As owners and crew, we all spend a lot of time and effort maintaining the finish on our boats. If we don't, the finish will soon disappear, taking a chunk of your boat's value with it. Along with waxing, regular washing and drying are the two primary factors in keeping the boat's finish in top shape. However, if you're too heavy-handed or use the wrong products, you can wash and chamois away your finish in very short order. And if you don't pay attention to the amount of water left on your boat every morning when the dew settles, it will burn into your finish when the sun comes up. Many top crews start their day with a hose-off and a chamois to remove the dew and dirt that has settled on the boat overnight, leaving a clean surface to fish on.
Even the water you use to wash down the boat can contribute to the degradation of your finish if you don't take the proper steps. Where I grew up on the East Coast, we had very good water with little or no mineral content. The sand aquifers that the water traveled through filtered the hard minerals out and made our washdowns relatively easy. However, in many places throughout the world, the water does not have a chance to filter through fine sand and is delivered to your hose with elevated amounts of calcium, magnesium, iron and lime - the things that make water "hard" and leave spots on your finish and scale in all your onboard plumbing and water-fed equipment.
South Florida is notorious for its hard water, and through the years several companies have developed products to "soften" the water delivered to your boat at dockside. These portable units, once considered a high-dollar luxury item, are commonly used today and can be seen behind many boats, connected in-line to the washdown hose. These rechargeable units treat large quantities of water and work much like water softeners engineered for the home. Filled with resin pellets and recharged with rock-salt crystals, the units remove or reduce the inherent calcium and magnesium carried in the water. They can also eliminate iron and other minerals specific to your location.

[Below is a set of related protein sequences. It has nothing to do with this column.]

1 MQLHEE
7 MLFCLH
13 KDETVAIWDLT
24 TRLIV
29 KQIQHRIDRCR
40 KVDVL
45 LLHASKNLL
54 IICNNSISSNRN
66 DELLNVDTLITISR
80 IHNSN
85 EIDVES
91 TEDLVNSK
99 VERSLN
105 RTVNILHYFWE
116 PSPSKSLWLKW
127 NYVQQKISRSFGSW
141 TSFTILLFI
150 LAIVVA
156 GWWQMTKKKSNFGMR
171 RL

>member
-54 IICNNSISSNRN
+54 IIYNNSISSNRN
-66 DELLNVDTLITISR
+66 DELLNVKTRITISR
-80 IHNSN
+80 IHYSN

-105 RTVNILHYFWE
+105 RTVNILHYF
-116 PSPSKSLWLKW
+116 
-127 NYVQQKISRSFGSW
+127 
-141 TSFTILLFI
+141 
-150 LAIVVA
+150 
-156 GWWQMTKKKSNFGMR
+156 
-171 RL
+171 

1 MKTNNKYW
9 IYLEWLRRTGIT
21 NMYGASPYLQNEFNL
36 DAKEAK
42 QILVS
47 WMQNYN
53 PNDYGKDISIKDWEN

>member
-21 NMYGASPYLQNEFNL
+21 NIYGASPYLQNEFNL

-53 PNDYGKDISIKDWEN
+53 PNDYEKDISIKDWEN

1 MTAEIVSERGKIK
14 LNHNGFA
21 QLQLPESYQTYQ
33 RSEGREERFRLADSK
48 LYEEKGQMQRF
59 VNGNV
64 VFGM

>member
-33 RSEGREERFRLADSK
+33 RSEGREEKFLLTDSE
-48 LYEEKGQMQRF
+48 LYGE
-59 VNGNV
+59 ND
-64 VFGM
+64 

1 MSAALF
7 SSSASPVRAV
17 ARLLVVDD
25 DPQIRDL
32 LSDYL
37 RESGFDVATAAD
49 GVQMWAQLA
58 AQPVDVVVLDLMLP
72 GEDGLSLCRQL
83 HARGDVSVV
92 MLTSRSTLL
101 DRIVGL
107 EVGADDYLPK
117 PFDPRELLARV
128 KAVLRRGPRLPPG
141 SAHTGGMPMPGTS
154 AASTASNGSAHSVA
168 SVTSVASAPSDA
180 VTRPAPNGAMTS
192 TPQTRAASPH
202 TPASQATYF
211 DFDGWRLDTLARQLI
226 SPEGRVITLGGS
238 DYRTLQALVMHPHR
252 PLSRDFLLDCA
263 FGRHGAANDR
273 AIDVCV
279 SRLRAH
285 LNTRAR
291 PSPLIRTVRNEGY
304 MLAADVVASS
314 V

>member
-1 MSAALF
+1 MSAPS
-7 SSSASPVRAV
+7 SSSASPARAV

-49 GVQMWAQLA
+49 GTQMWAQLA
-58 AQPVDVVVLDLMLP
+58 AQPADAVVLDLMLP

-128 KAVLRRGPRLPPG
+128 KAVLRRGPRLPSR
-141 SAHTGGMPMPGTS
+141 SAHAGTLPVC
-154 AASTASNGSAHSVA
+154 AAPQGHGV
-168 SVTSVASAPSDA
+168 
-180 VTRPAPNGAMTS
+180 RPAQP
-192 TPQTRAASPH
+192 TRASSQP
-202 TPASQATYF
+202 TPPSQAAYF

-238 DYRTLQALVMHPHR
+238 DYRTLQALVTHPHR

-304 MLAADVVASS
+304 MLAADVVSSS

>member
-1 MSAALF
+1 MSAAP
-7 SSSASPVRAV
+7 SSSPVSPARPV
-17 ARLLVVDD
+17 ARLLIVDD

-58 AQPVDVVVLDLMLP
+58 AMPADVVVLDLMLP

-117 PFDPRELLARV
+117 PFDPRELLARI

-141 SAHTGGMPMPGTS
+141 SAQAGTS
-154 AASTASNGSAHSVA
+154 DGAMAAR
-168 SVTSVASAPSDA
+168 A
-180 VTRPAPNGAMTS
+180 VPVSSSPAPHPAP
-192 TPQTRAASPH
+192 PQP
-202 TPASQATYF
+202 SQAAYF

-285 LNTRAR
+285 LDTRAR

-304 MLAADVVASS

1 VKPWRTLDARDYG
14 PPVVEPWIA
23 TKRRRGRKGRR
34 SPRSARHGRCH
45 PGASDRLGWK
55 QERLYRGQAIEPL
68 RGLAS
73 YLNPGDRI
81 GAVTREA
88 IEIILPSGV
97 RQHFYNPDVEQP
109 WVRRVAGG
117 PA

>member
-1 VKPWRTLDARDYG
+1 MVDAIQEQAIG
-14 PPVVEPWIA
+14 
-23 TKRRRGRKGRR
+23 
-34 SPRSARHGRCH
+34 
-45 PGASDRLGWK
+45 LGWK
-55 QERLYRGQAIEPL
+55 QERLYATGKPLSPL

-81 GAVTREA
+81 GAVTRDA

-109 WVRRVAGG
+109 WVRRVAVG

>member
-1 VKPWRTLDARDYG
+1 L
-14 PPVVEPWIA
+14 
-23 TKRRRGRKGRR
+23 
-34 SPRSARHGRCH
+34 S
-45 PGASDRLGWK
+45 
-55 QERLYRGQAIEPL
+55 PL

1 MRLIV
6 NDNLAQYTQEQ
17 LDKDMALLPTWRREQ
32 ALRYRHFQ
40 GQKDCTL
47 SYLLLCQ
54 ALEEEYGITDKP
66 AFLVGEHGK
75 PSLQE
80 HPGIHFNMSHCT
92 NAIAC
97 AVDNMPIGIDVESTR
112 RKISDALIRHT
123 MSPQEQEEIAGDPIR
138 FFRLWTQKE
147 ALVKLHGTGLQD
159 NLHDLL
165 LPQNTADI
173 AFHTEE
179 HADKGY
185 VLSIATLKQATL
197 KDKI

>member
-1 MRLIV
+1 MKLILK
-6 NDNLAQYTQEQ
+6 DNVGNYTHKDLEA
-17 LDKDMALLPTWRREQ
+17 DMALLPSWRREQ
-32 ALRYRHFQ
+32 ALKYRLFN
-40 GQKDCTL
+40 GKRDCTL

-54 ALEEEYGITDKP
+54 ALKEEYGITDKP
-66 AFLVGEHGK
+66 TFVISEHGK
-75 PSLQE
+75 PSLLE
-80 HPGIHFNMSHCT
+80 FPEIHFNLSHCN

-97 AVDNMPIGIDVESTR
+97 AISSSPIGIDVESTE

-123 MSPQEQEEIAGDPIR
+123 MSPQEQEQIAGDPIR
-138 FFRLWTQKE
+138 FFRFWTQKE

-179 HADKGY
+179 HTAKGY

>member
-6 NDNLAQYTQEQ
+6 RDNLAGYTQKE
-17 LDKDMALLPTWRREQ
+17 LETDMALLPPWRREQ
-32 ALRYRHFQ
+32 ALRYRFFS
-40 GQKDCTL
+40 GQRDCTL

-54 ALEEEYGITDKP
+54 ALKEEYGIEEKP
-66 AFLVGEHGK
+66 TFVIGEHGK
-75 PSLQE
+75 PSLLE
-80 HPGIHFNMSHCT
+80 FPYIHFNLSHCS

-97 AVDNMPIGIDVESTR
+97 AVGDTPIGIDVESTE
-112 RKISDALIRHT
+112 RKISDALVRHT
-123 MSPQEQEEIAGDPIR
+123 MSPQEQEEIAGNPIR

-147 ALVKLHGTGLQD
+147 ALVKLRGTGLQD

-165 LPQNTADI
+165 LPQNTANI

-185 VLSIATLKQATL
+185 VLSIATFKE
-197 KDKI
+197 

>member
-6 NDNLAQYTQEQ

Being a bit of an old-schooler, I don't carry one of these deals aboard the rig I work on for several reasons. It always seemed funny to me that we spend so much time working to remove the salt water from the boat after a day's fishing or just from the salt-air environment in which the sport-fishers sit to then wash the boat with water softened by salt. Certainly, there is not as much salt in these units as in concentrations of seawater, but there is salt. This doesn't mean you shouldn't use one; in fact, they just might be exactly what you need to help your maintenance program.
Having said all this, I don't carry a water softener because we use the onboard water that we make with our watermaker to wash down our boat. We run our watermaker regularly as we fish and travel, and we have the capacity to carry what we need for a full washdown. There's also enough to keep the ice makers running and for showers at the end of the day. The water we produce does not spot and leaves no scale in the boat's plumbing or equipment. If by chance we need to use the dock water, we add a bit of vinegar to our buckets or wipe the boat with a chamois dipped in a water-and-vinegar solution to alleviate or remove whatever spotting we see.
Back in the day, while fishing in Mexico (a place notorious for bad water), we would wash the boat every day with vinegar as a regular part of our soaping. This kept the spotting down, and we didn't have to come back home and work for a week to remove the scale that would accumulate on the boat over a couple of months. We used soap only once a week to keep the detergents from removing our wax and harming our finish. However, the cockpit got soaped every day, and if we really took a lot of spray, we soaped the entire boat; other than that, we just rinsed it down with water.
So if you don't use a regular crew or constantly visit places with marginal water, you should consider purchasing a water-softening unit. One of the most popular models around is the Wet Spot, a PVC-cased unit that stows easily for travel and has a great reputation among the pros who use it. Offering various sizes for different quantities of water production, Wet Spot makes a unit to match just about any size boat. The Plus model for boats up to 85 feet treats 2,500 gallons; the Heavy Duty for boats 70 to 105 feet treats 3,500 gallons; and the Super is recommended for boats exceeding 100 feet and treats 5,500 gallons of water. A new unit, the Squirt, is made for boats less than 40 feet. These are basic guidelines based on Wet Spot's experience; however, your conditions might warrant more or less of a unit for your size boat depending on where you are using it.
Another new product by a company called Aquaonics claims completely spot-free water without using salt to charge the unit. Using resin pellets in disposable bags, the Aquaonics unit can deliver approximately 2,500 gallons of treated water. Using the supplied water-quality meter, you can measure the effectiveness of the unit or health of the pellets regularly by measuring the parts per million of minerals in the water. Once the unit tests higher than 30 ppm, remove the resin pellet bag and replace it with a new one. The interesting thing about this type of system is that there is no recharging canister to carry and no salt needed to recharge. You will have to determine whether that is a good or bad thing. In the meantime, we'll be watching to see what technology comes next to replace our chamois - now that would be something we all would use.